This year’s Atlantic hurricane season has been so active, forecasters are almost out of names so now they will be moving on to the Greek alphabet.


With parts of the Alabama coast and Florida Panhandle still reeling from Hurricane Sally, a hurricane watch was in effect early Saturday for a 300-mile stretch of Texas coast as Tropical Storm Beta gathered strength in the Gulf of Mexico.

At least two deaths were blamed on Sally, which roared ashore on Wednesday morning, and hundreds of thousands of people were still without power early Saturday.

Beta, which is expected to reach hurricane strength by Sunday, is among three active storms in an exceptionally busy Atlantic hurricane season.

At 7 a.m. CDT, Beta was about 290 miles east of the mouth of the Rio Grande, moving north at 8 mph with sustained winds of 60 mph.

As the tropical storm pushed toward the Texas coast, the National Hurricane center issued a Hurricane Watch along a 285-mile stretch of coast from Port Aransas to High Island. The center said hurricane conditions were possible in the watch area by late Monday or Monday night. 

A storm surge watch was in effect from Port Mansfield, Texas to High Island; and a tropical storm watch from south of Port Aransas to the mouth of the Rio Grande, and east of High Island to Morgan City, Louisiana.

More: Florida deputy uses resident’s boat to save about 120 people trapped in Sally floodwaters

Storms Alpha and Beta form:  Hurricane season 2020 has been so busy, we have to use Greek letters

Wind, heavy rainfall and life-threatening surf and rip current conditions were also expected with the storm.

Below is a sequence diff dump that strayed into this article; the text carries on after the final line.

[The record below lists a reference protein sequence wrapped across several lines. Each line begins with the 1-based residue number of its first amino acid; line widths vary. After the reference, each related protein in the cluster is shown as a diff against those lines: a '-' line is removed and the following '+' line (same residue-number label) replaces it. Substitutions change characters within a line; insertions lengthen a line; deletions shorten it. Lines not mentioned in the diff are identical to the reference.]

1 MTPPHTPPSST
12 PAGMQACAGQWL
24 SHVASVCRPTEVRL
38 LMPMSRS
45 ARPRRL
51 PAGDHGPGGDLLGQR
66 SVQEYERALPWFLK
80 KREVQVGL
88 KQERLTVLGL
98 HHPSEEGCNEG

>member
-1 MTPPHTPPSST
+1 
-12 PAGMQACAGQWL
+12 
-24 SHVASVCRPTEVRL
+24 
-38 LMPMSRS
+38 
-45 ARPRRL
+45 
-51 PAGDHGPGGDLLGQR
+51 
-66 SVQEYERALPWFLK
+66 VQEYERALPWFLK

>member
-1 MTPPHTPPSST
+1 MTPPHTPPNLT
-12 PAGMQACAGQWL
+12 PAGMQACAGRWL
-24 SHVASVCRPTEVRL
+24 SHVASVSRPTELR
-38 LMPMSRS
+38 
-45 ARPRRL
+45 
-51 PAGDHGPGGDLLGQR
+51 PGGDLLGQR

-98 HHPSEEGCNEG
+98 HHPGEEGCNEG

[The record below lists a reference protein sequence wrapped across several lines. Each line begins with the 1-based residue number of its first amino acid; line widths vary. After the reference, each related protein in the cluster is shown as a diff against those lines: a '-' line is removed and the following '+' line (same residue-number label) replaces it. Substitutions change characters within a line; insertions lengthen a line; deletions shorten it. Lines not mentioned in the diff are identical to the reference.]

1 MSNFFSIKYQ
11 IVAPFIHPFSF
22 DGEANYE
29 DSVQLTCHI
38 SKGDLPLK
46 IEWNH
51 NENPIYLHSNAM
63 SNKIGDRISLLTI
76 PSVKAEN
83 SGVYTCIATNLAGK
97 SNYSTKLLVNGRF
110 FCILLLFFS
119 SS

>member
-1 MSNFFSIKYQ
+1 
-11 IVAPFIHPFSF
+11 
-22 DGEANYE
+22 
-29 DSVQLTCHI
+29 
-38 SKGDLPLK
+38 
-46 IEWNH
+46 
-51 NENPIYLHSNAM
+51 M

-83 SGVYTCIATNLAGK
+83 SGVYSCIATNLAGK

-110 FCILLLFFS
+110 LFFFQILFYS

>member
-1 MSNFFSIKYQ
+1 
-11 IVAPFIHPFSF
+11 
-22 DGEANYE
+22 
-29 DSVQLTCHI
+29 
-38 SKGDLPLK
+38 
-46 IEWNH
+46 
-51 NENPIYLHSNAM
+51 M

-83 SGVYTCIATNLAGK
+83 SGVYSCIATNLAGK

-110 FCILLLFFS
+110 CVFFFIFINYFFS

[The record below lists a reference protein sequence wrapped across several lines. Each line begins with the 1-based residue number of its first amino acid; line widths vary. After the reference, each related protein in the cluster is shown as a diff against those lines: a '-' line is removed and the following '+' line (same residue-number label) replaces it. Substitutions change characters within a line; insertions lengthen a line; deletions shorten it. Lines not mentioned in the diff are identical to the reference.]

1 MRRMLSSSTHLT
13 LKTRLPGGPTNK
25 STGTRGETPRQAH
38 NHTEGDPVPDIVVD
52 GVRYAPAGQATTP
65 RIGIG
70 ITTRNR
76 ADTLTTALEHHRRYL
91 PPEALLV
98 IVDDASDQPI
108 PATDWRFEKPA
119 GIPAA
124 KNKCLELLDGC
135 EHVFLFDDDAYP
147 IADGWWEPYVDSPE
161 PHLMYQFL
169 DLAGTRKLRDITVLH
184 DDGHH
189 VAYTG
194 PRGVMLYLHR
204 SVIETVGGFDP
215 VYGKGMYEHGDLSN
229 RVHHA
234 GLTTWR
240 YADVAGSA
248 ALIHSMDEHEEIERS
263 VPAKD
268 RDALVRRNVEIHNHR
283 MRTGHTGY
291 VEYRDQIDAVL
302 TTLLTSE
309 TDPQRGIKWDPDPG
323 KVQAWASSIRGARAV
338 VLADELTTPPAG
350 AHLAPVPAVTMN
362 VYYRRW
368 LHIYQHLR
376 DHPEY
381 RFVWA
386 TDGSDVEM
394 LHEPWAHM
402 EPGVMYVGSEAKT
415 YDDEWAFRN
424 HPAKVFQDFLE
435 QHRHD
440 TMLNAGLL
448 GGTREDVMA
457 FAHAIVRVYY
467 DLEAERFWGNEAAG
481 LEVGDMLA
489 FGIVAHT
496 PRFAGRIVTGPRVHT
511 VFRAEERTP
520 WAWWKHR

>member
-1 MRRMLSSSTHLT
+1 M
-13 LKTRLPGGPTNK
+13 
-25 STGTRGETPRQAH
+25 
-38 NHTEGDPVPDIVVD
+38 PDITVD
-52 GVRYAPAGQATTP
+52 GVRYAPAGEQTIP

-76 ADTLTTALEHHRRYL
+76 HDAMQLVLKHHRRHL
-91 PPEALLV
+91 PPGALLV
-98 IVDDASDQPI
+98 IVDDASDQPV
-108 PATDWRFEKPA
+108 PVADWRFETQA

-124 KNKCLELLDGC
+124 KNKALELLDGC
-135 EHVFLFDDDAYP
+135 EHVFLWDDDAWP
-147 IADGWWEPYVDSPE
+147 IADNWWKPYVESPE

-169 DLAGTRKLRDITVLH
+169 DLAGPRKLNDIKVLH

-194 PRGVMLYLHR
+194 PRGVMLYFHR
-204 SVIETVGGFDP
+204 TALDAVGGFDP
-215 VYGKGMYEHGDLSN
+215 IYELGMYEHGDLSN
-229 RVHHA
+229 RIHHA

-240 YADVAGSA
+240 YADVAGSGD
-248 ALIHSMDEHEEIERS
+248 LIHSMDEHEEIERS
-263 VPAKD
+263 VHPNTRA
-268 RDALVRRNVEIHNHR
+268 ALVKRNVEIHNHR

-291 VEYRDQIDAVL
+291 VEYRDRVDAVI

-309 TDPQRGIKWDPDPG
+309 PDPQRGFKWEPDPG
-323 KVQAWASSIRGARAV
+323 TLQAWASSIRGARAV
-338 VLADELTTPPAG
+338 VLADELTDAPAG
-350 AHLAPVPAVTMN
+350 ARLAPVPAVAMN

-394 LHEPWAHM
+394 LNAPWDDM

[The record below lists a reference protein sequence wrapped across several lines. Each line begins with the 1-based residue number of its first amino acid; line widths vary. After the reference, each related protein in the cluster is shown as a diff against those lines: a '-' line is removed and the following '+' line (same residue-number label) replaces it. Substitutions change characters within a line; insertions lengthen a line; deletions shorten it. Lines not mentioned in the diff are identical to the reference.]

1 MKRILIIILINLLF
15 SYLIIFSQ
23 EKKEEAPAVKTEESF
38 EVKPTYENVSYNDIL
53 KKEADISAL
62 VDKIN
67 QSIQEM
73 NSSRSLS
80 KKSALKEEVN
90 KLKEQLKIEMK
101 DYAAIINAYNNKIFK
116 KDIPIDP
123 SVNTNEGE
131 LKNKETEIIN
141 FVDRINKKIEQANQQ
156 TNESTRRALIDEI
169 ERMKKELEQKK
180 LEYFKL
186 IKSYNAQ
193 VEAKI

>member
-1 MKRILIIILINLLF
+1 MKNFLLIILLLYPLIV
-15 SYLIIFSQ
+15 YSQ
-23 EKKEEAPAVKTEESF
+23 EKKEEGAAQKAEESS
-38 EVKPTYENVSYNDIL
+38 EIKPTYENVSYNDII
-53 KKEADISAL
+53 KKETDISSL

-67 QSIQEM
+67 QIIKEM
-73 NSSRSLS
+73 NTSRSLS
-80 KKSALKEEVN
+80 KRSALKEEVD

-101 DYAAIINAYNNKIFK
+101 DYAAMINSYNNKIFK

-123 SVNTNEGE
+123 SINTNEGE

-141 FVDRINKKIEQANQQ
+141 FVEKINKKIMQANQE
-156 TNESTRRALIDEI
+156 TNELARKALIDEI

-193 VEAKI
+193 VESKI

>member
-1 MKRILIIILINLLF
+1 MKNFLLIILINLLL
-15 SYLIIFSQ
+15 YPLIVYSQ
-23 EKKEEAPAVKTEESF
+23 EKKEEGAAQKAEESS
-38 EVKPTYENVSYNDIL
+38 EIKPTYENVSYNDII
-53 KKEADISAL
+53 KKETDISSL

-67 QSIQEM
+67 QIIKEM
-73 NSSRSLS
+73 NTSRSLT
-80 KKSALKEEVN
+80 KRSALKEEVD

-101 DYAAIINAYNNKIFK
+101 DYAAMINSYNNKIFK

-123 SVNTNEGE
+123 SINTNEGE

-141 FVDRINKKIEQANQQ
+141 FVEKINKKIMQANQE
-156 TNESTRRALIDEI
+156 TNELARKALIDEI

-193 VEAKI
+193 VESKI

As storms rapidly formed in the Atlantic this season, forecasters quickly ran out of their list of names and had to begin using the Greek alphabet to designate storms for only the second time since the 1950s.

Alpha was a post-tropical cyclone Friday night after bringing rain to Portugal. Tropical Storm Wilfred remained at sea but was 830 miles west-southwest of the Cabo Verde Islands with maximum sustained winds at 40 mph.

Meanwhile, Hurricane Teddy remained a powerful hurricane into Saturday, with maximum sustained winds at 130 mph. Teddy was centered 695 miles southeast of Bermuda less than a week after Hurricane Paulette made landfall in the wealthy British territory.

Large swells from Teddy were forecast to impact the Lesser Antilles, the Greater Antilles and the Bahamas, and later Saturday were to spread to Bermuda and the U.S. East Coast.


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Areas along the Florida panhandle were still coping with the effects of Hurricane Sally. In Escambia county, where Pensacola is located, county administrator Janice Gilley said Friday that power outages were causing accidents on the roadways as drivers ignored four-way stop rules. “Please, please, please, do not be on the roads if it’s not an emergency, and you don’t have to,” she said.

Escambia County Sheriff David Morgan said people should only leave their homes to get fuel or food or if it is an emergency.

“If you’re out looking at damage and devastation, you are part of our problem right now,” Morgan said. “Stay at home unless you’re out getting food or gas for your generators and your vehicles. Stay at home. Do not leave unless it is an emergency situation, and in that case, call us. All of our ambulances and those sorts of things are up and running.”

Contributing: Jim Little, Pensacola News Journal; Associated Press

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